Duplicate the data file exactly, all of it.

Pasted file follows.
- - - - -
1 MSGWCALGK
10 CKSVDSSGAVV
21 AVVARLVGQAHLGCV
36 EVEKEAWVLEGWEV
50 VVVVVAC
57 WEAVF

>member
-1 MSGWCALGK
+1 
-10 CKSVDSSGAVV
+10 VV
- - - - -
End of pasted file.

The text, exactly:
1 MSGWCALGK
10 CKSVDSSGAVV
21 AVVARLVGQAHLGCV
36 EVEKEAWVLEGWEV
50 VVVVVAC
57 WEAVF

>member
-1 MSGWCALGK
+1 
-10 CKSVDSSGAVV
+10 VV